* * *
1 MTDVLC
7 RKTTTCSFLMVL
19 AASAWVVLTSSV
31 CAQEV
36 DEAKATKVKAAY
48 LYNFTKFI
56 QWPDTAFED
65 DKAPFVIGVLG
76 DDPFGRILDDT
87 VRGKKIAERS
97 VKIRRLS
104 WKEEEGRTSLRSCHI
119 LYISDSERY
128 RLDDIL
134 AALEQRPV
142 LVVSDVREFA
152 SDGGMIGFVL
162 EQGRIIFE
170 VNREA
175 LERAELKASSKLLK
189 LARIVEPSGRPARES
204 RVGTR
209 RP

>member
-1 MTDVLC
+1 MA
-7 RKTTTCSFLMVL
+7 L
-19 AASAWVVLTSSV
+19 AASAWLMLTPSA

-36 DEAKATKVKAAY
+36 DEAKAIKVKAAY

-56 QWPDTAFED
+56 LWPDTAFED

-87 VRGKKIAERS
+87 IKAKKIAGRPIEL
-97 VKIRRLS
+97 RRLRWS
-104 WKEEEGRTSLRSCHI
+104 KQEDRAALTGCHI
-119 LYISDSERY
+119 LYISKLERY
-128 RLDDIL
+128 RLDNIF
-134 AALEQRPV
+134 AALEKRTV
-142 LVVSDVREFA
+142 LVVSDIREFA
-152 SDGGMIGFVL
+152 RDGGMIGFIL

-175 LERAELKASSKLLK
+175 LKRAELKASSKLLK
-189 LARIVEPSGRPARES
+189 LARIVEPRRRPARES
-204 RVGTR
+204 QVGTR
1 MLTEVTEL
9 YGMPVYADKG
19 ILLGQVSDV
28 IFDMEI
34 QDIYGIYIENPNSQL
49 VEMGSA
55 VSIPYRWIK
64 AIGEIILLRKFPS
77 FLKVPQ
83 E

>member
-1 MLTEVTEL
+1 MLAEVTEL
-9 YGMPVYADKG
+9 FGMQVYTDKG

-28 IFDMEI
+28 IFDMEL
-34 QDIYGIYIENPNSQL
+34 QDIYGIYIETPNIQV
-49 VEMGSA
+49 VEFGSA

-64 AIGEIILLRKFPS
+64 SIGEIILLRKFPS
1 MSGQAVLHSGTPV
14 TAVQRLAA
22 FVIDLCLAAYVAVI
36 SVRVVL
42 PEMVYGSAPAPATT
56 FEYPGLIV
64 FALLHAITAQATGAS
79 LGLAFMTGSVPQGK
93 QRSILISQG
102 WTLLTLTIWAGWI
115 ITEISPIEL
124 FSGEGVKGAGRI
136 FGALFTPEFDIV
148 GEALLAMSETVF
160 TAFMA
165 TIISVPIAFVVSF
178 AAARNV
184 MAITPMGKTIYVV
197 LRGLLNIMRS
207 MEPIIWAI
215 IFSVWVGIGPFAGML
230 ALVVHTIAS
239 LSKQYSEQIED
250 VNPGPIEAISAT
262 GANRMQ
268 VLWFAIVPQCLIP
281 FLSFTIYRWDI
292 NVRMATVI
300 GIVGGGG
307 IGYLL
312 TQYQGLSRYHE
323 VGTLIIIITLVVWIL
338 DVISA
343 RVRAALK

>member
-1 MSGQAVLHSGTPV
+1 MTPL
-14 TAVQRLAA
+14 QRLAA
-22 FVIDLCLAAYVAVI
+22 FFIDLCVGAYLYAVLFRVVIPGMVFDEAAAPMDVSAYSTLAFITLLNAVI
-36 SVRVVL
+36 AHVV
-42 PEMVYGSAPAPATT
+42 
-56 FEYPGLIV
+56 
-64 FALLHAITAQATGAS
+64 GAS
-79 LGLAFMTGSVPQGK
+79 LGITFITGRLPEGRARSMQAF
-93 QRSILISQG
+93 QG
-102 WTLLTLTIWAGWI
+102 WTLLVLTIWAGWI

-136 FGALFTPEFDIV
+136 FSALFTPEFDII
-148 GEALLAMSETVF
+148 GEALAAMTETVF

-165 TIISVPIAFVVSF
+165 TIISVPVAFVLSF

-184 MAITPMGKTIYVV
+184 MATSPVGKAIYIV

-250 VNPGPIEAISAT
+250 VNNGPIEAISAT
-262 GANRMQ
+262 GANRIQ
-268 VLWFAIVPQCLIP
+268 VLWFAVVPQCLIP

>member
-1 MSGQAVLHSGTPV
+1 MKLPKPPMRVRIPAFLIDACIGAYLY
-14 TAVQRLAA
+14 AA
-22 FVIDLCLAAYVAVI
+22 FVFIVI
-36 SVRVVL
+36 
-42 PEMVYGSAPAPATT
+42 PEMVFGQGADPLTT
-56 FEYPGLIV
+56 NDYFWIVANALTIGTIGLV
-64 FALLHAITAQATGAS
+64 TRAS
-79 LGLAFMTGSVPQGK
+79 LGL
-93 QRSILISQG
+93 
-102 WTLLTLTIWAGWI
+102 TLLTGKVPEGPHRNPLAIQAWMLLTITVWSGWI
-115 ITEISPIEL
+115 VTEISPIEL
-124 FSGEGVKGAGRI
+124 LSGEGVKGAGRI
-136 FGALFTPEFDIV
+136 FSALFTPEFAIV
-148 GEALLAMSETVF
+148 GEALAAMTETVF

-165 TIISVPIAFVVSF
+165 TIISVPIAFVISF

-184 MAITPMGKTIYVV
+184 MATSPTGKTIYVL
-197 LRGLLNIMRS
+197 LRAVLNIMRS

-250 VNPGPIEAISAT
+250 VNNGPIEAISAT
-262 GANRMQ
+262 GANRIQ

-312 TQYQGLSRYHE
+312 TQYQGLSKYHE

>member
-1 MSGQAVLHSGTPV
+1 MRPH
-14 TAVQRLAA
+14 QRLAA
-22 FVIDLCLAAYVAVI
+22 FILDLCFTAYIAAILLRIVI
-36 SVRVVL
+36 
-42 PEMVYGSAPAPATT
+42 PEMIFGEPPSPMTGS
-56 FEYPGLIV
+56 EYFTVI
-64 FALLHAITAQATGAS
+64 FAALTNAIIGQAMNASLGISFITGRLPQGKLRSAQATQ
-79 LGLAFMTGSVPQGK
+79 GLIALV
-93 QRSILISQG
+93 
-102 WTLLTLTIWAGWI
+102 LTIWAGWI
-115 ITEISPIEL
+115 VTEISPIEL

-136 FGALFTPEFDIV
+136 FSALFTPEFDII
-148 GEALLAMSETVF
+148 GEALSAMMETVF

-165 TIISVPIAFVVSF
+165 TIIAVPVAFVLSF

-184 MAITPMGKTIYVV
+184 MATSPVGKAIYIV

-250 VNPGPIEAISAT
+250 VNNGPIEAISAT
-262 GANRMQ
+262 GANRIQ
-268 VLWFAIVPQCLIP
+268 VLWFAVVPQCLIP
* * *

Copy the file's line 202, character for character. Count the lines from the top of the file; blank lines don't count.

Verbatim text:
+56 EYFTVI